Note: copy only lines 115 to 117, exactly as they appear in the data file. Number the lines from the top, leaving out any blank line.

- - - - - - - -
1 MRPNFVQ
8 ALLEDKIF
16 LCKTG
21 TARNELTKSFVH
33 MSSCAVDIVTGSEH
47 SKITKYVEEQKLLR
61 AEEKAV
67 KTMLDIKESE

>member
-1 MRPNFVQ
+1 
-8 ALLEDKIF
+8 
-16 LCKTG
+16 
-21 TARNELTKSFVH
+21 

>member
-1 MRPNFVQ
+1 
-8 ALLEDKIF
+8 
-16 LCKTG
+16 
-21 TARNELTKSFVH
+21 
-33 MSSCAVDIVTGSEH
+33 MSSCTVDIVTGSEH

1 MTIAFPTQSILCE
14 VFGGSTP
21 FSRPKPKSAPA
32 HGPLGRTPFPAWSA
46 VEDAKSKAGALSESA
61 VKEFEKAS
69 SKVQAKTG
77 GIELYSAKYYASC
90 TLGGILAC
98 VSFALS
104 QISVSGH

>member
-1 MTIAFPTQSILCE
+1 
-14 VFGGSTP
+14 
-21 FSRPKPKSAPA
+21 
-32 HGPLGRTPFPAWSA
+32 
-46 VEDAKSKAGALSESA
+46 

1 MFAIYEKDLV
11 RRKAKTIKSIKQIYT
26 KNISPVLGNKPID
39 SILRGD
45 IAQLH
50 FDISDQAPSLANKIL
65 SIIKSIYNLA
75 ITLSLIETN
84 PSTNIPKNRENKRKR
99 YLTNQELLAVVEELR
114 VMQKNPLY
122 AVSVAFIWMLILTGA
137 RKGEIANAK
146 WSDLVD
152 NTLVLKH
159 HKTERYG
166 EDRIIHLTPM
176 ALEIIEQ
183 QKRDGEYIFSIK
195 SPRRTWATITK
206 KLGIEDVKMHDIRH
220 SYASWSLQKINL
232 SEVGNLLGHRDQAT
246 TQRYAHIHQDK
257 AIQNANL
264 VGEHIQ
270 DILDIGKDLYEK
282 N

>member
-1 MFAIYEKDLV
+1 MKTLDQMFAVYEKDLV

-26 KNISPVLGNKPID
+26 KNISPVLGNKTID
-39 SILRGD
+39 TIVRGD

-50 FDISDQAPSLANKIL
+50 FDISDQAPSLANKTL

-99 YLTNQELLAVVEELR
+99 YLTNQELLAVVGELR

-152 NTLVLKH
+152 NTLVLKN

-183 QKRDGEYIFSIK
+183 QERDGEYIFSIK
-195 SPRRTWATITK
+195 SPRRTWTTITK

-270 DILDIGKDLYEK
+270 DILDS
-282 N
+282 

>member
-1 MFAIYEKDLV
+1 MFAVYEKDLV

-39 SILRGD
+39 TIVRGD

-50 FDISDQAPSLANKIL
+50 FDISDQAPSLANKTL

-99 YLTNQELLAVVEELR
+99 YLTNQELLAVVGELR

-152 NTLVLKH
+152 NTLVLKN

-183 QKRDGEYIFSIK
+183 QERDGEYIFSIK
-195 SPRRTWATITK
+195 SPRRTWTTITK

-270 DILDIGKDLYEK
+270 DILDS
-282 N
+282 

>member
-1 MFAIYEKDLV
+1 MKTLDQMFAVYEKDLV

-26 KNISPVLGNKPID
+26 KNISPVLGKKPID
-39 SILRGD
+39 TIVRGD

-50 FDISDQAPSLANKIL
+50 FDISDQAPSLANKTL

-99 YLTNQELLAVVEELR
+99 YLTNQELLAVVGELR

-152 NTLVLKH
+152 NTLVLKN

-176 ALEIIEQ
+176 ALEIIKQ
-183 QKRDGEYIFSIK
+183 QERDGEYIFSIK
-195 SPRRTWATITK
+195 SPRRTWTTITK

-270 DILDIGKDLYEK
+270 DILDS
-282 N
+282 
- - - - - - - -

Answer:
-270 DILDIGKDLYEK
+270 DILDS
-282 N